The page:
According to Mark Feinsand of the New York Daily News, right-hander Scott Proctor has decided to retire from baseball.
Proctor, now 36, hasn’t pitched in the majors since 2011 with the Braves and Yankees. After spending last season with the Doosan Bears of the Korean Baseball Organization, he had an 8.59 ERA and 6/10 K/BB ratio over 7 1/3 innings this season with the Orioles’ Triple-A affiliate.
Proctor compiled a 3.38 ERA in 166 relief appearances between 2006-2007 before he began to break down physically, but he told Henry Schulman of the San Francisco Chronicle in March that his decline had more to do with his alcoholism than being overworked by Joe Torre during his time with the Yankees and Dodgers.
MLB and T-Mobile just announced a multi-year sponsorship agreement which makes the former the Official Wireless Sponsor of the latter. That’s well and good because business is business, but it has a baseball implication too: wireless bullpen phones. The setup is going to look like this:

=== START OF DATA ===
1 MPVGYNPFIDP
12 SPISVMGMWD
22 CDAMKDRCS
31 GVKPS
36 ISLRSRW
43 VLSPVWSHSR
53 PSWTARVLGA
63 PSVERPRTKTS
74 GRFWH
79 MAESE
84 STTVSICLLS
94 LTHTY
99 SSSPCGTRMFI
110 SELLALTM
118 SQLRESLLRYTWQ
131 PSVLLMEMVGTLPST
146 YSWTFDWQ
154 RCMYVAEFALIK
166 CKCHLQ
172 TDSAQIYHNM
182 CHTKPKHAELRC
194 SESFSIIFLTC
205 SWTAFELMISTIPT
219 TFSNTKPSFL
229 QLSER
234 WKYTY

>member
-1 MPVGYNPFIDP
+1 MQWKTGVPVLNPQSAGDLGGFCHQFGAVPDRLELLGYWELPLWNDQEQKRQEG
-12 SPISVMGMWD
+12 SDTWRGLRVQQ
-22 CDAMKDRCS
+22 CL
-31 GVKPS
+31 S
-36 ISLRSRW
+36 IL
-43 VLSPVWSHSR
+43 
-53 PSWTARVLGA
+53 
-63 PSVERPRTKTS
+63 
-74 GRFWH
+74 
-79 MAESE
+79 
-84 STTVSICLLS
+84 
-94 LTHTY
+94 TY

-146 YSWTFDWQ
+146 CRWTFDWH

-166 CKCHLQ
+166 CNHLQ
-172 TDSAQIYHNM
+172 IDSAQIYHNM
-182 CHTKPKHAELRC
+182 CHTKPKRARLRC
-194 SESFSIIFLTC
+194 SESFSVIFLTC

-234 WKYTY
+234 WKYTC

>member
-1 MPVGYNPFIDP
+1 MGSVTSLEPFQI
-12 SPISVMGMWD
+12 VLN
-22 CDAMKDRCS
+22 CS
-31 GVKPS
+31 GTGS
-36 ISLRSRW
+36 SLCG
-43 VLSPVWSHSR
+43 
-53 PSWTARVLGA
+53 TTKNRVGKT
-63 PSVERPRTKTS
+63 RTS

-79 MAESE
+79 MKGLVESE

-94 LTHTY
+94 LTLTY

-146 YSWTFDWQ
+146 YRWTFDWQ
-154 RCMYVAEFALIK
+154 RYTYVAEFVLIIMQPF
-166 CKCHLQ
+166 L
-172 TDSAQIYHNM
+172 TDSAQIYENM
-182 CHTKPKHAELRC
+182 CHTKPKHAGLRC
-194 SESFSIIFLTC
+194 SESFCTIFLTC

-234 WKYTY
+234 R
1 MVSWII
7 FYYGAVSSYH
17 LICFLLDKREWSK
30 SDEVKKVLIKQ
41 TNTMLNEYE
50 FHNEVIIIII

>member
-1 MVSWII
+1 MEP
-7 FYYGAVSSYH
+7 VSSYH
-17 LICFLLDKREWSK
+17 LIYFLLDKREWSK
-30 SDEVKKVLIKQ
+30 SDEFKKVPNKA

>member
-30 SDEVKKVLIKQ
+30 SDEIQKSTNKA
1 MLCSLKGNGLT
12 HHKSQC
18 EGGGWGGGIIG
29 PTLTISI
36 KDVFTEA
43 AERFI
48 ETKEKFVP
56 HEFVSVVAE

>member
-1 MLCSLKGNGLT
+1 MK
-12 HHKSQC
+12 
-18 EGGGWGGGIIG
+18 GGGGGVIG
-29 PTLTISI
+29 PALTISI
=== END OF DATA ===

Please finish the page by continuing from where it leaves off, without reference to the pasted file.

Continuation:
It’ll be a joy to watch Charlie Manuel try to use one of these. You think they’d try to ease him into it with a flip phone with big numbers or something.
Anyway, the T-Mobile phones will operate on a closed point-to-point network, which the league and T-Mobile illustrate thusly:
As long as it works.
As for that: the test run is going to come in the World Baseball Classic, where Joe Torre will be using it as he manages the US team. Gonna be hard for him to program the thing to NOT automatically call Scott Proctor, but I’m sure he’ll figure it out by then.
I think the only time we at HBT ever talk about Scott Proctor is when he signs a minor league deal someplace. So in that spirit, let us note that Scott Proctor has signed a minor league deal someplace. From the TC Palm:
Veteran Major League Baseball right-handed pitcher Scott Proctor has agreed to terms with the defending World Series champion San Francisco Giants, according to his agent, Mark Rodgers.
Proctor was out of the bigs in 2012, playing for the Doosan Bears in the Korean Baseball Organization. He saved 35 games in 57 appearances with a 1.79 ERA over there for what it’s worth. Probably not a lot given the level of competition but it does suggest that he was healthy in order to take the ball that often, and that’s worth something for a guy who had his arm shredded like Proctor did back in the day.